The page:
Introduction to the Timespace Map of New York

[2017-12-07: This has been updated in a big way.]

This summer I lived in New York for the first time, working for Venmo. Venmo’s offices are in the West Village, and I lived in Park Slope, so every day I would take the F train. As I was getting to know the city I would often look at this map:

 

Looking at that map every day got me thinking that so much of the geography of the city was defined by its public transit infrastructure, not by the lay of the land. What determined if two points were practically far or close depended not on how many miles separated them, or natural features like rivers that may lay between them, but whether or not it was easy to get from one place to the other on public transit.

I started thinking about how we could make a new map of New York, where distances between points on the map would reflect how long it took to get between them, not how far apart they were. It would project time onto the two-dimensional space of the map.

Without knowing how I would do that, I started collecting data. I took the 195 neighborhood tabulation areas of New York, geocoded them into Lat/Long pairs, and started hitting Google’s Directions API for each of the pairs of neighborhoods to see how long the transit route between them took. After doing this over many days in batches (because Google limits how many directions you can ask for any given day), I had a distance matrix that looked like this:

 

Screenshot 2015-09-05 15.20.20

 

With the cells being the time (in seconds) it took to get between the two locations.

Next, I needed to figure out how to lay out these points in a two-dimensional space that reflected these distances in time. Turns out, this is a common problem in data visualization, and the most common tool is called multidimensional scaling. Running cmdscale (in R) on my distance matrix allowed me to lay out the “neighborhoods” of New York onto a 2d map with distances between them reflecting time.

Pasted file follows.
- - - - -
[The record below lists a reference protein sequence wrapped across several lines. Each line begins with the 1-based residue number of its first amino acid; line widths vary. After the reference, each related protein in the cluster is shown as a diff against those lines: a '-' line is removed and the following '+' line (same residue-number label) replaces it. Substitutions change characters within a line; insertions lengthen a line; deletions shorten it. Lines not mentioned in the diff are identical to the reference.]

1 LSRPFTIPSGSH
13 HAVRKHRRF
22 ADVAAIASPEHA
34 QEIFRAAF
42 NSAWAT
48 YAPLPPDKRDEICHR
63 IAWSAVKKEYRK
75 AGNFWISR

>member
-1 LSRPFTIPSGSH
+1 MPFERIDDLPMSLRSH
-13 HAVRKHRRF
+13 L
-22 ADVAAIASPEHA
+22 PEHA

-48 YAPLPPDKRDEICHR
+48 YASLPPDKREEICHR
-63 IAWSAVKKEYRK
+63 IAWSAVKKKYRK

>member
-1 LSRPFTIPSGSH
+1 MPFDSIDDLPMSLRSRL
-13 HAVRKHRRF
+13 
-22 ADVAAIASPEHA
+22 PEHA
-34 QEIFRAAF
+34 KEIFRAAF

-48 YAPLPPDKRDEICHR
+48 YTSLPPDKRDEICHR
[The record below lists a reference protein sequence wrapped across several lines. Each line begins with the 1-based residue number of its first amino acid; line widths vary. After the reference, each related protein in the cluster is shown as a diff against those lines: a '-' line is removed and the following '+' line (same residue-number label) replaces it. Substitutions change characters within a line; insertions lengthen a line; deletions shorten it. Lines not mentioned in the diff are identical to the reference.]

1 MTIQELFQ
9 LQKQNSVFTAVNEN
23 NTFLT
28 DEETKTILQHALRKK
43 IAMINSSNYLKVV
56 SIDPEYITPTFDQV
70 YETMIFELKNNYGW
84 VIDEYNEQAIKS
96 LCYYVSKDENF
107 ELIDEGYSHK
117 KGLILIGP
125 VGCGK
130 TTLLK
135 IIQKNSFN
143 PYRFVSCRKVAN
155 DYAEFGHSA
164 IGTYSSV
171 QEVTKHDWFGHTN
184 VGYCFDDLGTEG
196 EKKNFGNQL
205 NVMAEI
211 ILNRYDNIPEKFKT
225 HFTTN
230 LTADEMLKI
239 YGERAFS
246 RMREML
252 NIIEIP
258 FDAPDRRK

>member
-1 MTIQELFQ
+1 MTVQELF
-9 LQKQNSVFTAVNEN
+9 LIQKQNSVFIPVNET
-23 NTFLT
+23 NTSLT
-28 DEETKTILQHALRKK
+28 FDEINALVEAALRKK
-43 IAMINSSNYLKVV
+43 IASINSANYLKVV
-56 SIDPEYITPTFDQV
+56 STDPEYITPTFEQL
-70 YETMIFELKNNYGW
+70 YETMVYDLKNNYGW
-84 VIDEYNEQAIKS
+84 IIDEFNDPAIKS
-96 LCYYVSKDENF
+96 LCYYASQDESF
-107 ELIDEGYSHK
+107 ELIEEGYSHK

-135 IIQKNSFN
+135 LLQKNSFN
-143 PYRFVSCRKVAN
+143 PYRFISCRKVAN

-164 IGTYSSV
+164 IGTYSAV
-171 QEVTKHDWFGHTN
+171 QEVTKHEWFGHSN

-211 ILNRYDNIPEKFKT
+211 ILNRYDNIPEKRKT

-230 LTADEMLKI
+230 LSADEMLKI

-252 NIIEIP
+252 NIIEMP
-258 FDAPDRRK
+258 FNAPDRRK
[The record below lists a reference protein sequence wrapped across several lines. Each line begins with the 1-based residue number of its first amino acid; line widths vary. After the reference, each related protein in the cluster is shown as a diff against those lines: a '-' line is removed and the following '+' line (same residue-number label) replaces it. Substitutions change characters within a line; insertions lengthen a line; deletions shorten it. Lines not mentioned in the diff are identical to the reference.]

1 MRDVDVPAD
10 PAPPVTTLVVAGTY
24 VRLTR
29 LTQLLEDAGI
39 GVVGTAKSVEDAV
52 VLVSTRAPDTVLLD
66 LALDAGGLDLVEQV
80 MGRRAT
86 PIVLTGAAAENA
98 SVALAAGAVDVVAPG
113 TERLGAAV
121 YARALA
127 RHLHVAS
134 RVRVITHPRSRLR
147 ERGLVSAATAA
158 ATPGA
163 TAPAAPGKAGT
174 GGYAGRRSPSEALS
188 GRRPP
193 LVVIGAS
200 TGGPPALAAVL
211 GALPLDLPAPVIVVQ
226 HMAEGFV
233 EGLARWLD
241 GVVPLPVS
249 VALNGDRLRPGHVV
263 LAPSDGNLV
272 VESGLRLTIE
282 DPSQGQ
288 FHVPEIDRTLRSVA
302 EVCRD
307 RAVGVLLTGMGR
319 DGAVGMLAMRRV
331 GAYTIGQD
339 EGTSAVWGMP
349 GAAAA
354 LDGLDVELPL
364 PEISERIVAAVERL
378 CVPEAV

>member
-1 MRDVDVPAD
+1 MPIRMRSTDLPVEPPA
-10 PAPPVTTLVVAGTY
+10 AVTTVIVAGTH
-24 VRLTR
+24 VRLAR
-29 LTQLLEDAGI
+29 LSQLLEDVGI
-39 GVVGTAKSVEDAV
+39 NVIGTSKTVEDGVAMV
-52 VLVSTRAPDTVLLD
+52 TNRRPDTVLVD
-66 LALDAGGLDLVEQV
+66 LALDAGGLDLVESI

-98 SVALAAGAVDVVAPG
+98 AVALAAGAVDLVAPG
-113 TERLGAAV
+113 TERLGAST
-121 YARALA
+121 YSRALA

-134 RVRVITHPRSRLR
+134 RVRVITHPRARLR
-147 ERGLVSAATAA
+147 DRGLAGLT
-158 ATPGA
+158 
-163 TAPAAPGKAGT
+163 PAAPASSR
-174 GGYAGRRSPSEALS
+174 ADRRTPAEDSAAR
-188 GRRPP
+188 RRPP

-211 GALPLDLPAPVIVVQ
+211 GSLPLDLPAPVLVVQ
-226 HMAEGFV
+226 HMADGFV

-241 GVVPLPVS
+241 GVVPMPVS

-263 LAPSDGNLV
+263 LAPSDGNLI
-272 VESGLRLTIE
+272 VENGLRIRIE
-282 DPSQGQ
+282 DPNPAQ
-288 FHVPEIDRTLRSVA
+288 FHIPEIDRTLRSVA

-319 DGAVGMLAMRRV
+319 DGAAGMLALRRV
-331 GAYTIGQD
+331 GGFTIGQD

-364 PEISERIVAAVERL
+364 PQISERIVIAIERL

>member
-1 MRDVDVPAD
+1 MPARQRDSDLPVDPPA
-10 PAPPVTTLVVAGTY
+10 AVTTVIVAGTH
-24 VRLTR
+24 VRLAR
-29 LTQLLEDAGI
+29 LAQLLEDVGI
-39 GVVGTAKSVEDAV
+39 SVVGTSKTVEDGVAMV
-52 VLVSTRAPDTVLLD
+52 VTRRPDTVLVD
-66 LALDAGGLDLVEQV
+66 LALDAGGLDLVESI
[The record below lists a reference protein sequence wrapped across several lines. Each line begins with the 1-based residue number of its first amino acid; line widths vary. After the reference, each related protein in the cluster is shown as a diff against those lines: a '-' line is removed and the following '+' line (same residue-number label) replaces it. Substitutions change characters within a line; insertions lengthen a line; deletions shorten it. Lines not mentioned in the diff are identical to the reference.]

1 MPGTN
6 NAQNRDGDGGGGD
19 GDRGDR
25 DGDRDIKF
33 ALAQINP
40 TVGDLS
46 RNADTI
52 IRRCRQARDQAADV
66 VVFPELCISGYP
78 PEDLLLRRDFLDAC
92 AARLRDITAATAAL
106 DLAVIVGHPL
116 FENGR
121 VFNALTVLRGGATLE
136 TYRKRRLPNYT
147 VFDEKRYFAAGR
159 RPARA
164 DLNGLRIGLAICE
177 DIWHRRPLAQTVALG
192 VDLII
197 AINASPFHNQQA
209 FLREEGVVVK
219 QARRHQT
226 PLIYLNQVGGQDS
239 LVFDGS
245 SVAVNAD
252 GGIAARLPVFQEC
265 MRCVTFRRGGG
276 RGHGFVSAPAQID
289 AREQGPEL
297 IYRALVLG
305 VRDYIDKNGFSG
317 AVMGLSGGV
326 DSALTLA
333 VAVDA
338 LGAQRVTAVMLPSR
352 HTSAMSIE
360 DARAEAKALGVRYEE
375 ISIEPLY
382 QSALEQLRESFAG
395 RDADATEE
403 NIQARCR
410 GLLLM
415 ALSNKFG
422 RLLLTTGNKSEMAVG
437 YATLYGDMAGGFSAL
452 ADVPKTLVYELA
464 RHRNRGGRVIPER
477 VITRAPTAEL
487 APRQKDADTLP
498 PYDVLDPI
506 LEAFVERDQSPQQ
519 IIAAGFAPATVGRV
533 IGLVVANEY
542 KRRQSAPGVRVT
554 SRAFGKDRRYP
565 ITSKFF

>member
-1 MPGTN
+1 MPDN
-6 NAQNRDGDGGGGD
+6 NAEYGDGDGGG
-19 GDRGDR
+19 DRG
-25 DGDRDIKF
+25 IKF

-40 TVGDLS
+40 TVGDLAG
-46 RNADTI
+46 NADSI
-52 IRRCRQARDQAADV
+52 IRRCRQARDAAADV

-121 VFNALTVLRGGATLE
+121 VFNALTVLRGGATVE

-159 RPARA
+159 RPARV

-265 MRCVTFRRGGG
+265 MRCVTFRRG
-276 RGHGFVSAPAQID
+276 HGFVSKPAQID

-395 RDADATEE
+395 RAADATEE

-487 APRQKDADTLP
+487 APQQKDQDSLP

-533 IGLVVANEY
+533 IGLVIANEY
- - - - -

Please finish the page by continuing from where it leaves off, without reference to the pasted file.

With just this information, about the best I could do was to create a Voronoi diagram of the points scattered about.

 

voronoi

Cool, but we can do better.

I started thinking about these 195 points as a “skeleton” that I could build on. I wanted to project more information onto this map, but I couldn’t just go on adding points to my distance matrix (since the number of entries in the distance matrix goes up with the square of the number of neighborhoods), I had to figure out how to project an arbitrary Lat/Long pair onto this map.

I tried a few things out, but the method I settled on was LOESS regression as it was simple, made few assumptions, and could handle the obvious nonlinearities in the transformation between Lat/Long space and Timespace.

The model was simple (this is the model to predict one axis of the timespace dimension):

model.dim1 <- loess(data = model.data,
formula = dim1 ~ lat + lng,
degree = 2,
span = span)

And the span term allows you to control how much impact the skeleton points have in “pulling” the new Lat/Long points away from their starting point. Here is a gif of different projections of the five boroughs with spans ranging from 0.99 to 0.2: (there a few errors in the borough shapefiles that I’m aware of…)

animation2

So what’s next?

Well, now that I have a method of projecting arbitrary Lat/Long pairs onto the “Timespace” dimension, I am working on doing it with other data sources. I’m starting with subways, but plan to add other features like roads, parks, and the like. Stay tuned!

  • JP

    Way cool! (BTW, you would like graduate training in statistics. Right up your alley with this! ). You could add weather or day of the week in as a third dimension ….

  • Jack Hosterman

    This is a very cool idea. Does the abrupt narrowing of the blue burrough (Manhattan?) in the last frames reflect the opening of new East/West lines?